JENNIFER BELL reports from today's huge police demonstration in London.

ANGRY off-duty officers from North Yorkshire joined colleagues from all 43 forces across England and Wales on London’s streets in protest against the Government over pay.

Parts of central London fell silent as 16,000 of the estimated 30,000 officers in today's rally donned black caps, to represent each police officer expected to be lost over the next four years under budget cuts.

The remaining officers wore white caps as they strode through the capital to deliver a stark message to Home Secretary Theresa May, who in January approved Tom Winsor's recommendations about reforming police pay in full.

The march is believed to be the biggest ever police demonstration.

Two train-loads of North Yorkshire officers left York and Scarborough before 8am to head to the capital, and the mass march commenced at noon, with officers of all ranks taking part.

The off-duty officers, which included 117 from North Yorkshire - about ten per cent of the rank-and-file - marched about a mile, from Millbank to Waterloo Place, passing the Home Office, Parliament Square, Whitehall and Trafalgar Square.

Passers-by watched as officers waved placards, bearing the words "RIP greatest police service in the world", "enough is enough" and "cutting police by 20 per event is criminal". Many onlookers cheered and there were spontaneous rounds of applause.

The 90-minute march, organised by the Police Federation for England and Wales, was mostly quiet but officers got noisier as they passed the Home Office, and some placed banners beside the building for Home Secretary Theresa May.

As officers passed the finish point at Pall Mall, Mike Stubbs, deputy chair of the North Yorkshire Police Federation, said: "It is clear that neither Tom Winsor, the policing minister, the Home Secretary or the Government understand what a catastrophic effect this reform will have. I hope this has been a wake-up call for them."

Detective Sgt Stuart Barnett, of York, told The Press: "This is not just about pay. This is about conditions and the environment we are going to be working in. This is about the future of the police service."

PC Shaun Weldon, who works in rural North Yorkshire, said: "I am in my last year and my main concern is not for myself but the future of this service for my younger colleagues in the force, some of whom are marching today. My concern is what future they face."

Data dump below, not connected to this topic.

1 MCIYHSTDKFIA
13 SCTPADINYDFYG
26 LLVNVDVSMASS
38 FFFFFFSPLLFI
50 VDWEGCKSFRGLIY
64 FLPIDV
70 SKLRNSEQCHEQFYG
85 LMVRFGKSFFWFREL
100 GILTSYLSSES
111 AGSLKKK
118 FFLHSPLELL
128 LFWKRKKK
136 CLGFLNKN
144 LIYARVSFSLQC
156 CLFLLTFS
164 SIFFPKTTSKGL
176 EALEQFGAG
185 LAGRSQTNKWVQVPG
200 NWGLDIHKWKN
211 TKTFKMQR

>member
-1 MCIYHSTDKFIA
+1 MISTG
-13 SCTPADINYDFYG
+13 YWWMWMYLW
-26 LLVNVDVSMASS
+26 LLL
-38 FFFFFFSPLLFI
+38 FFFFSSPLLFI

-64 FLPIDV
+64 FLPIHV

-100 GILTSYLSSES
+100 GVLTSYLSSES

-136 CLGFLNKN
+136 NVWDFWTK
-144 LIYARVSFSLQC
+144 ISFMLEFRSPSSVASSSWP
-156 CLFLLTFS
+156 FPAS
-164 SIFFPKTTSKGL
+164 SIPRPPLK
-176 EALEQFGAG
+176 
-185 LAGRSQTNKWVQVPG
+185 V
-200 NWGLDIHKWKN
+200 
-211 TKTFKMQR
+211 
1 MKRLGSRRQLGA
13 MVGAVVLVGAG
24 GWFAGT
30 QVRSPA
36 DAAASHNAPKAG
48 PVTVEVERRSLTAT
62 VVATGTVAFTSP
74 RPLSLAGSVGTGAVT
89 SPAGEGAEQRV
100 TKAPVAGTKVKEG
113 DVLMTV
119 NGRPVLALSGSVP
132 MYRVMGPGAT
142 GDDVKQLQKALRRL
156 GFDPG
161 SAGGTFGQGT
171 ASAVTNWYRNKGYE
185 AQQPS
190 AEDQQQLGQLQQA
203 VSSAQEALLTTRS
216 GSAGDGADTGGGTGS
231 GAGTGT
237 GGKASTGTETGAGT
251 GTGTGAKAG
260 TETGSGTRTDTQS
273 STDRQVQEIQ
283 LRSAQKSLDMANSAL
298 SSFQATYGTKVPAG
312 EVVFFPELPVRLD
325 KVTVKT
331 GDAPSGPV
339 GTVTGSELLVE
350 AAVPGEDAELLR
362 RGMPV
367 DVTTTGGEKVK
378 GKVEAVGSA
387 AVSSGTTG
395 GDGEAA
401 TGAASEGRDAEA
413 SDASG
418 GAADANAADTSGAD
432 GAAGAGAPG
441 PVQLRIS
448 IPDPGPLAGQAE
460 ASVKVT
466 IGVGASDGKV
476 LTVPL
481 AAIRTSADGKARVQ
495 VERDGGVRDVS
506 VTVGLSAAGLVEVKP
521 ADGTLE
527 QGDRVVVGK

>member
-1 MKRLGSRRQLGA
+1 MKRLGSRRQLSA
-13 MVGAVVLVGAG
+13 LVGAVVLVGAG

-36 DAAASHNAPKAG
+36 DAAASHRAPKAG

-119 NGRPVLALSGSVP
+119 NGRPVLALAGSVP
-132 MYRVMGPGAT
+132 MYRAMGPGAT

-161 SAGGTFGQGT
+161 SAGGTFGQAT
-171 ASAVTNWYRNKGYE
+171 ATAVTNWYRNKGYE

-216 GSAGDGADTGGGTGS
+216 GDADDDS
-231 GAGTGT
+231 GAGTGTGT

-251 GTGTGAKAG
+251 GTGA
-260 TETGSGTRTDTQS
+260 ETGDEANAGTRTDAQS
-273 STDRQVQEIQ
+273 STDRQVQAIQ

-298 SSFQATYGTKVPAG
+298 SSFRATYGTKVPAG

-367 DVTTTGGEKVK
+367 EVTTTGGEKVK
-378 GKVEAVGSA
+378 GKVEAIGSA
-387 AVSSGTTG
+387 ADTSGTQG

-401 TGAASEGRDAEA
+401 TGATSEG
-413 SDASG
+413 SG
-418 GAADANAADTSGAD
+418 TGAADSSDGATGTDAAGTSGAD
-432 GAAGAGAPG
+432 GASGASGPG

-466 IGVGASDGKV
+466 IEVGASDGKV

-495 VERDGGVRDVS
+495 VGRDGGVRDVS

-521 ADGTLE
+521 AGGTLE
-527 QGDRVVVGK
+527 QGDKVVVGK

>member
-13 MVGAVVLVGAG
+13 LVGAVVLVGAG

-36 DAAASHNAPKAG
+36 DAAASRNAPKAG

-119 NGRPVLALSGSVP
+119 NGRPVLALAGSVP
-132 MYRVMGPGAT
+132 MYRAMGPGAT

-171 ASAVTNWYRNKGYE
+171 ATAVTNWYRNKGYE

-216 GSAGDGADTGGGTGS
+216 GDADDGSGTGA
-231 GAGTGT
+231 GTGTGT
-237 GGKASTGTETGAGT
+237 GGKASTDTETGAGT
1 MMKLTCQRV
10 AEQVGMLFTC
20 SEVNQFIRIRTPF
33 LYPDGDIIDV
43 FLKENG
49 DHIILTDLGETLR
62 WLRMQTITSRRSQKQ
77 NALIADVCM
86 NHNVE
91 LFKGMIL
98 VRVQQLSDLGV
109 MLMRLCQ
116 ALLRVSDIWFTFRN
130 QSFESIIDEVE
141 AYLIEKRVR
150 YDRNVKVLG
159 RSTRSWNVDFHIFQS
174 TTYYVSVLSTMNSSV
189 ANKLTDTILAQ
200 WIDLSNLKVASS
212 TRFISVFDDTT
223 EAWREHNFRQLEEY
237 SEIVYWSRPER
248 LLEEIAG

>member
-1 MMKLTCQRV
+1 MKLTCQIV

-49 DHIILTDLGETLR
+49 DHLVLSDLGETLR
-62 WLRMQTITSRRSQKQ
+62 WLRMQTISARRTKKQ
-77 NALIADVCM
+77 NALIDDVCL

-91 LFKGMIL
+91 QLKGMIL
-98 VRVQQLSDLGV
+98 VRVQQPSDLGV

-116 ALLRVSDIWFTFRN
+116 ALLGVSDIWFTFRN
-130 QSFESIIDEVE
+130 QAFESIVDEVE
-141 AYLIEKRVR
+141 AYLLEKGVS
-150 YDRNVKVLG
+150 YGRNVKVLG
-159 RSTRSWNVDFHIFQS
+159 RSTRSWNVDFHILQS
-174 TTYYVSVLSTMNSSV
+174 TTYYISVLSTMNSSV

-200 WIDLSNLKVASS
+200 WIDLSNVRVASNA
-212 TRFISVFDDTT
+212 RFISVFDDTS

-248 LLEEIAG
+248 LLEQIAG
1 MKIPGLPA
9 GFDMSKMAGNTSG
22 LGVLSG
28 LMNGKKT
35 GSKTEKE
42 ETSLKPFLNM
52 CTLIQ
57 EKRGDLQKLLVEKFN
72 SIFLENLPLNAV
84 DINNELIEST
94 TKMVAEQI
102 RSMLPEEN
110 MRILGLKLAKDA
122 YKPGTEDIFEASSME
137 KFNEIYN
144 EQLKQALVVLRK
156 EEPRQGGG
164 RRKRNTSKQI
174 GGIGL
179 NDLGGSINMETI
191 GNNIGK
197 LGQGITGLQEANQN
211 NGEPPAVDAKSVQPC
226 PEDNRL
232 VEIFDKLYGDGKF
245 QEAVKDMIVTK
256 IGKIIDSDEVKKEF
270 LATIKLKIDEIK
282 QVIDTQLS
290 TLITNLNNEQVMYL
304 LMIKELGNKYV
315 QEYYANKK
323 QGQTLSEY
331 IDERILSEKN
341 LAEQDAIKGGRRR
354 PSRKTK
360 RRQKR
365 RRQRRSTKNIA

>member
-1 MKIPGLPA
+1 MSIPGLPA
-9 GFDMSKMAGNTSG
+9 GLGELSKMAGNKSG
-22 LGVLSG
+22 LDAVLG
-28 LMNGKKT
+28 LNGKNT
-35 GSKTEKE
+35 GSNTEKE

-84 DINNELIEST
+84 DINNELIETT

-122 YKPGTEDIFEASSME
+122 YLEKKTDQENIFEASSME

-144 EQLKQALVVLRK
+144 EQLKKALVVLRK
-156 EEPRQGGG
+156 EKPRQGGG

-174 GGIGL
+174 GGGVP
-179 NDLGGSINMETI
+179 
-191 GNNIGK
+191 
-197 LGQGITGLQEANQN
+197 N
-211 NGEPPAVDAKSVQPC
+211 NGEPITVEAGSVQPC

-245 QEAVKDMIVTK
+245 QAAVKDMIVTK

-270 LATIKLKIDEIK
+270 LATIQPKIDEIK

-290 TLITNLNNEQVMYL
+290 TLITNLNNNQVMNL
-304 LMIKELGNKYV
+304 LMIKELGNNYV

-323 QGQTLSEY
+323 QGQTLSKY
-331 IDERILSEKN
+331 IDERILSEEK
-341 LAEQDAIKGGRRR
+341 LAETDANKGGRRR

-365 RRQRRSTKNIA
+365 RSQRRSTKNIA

Officers from North Yorkshire met several local MPs during and after the march, including Anne Mcintosh, Robert Goodwill, Andrew Jones, Nigel Adams, and Julian Smith, among others.

Det Mohammad Manzoor, of York CID, told The Press he was "very angry" over cuts, saying: "This is about privatising through the back door the public sector for profiteering. There will be an exodus of skilled workers who will never be replaced."

PC Jim Martin, of Thirsk, added: "This is about the institution and the heart of Safer Neighbourhod Policing being threatened. This is not about money."

He said officers, especially in North Yorkshire, were angry over the way they had been treated over working hours and conditions.

Pc Michael Lynch, vice chair of the North Yorkshire Police Authority, said he thought reduced officer numbers would lead to a hike in crime, adding: "The only thing you get for less is less."

North Yorkshire Police had 1,656 serving officers in 2007 but 1,500 in 2010 and 1,443 in 2011, and the number is forecast to drop to 1,270 by 2015.

The Winsor Review said four in ten officers could lose up to £4,000 a year, but said the rest would gain by up to £2,000 annually.

Mark Botham, chairman of the North Yorkshire Police Federation, said: “This is probably the biggest challenge to our pay, conditions of service and future that police officers have faced in their history.

“It is less than a year since the president of the Association of Chief Police Officers, Sir Hugh Orde, spoke in Harrogate and warned that cuts and plans for reforming the police service risk ‘compromising the safety of citizens for reasons of expediency’."

Paul McKeever, the national federation's chairman, said: "The reality of the cuts to policing is really beginning to bite; numbers are beginning to fall rapidly.

"In the past year alone we have lost over 5,200 police officers from the frontline and we are witnessing the privatisation of core policing roles as chief officers struggle to cope with budget restraints.

"The Government need to be realistic about the outcome of severe cuts to policing; we cannot afford to compromise on public safety."

Theresa May, who asked former rail regulator Tom Winsor to carry out the most wide-ranging review of police pay and conditions in 30 years, will address the officers at their annual conference in Bournemouth next week.

Ms May said in January that she knew some police would be disappointed by the Winsor Review but stressed there would be no reduction in basic pay.

She hit back at the protest, saying: "As a service spending £14billion a year I think it is right for the police to make their contribution to reducing their record budget deal."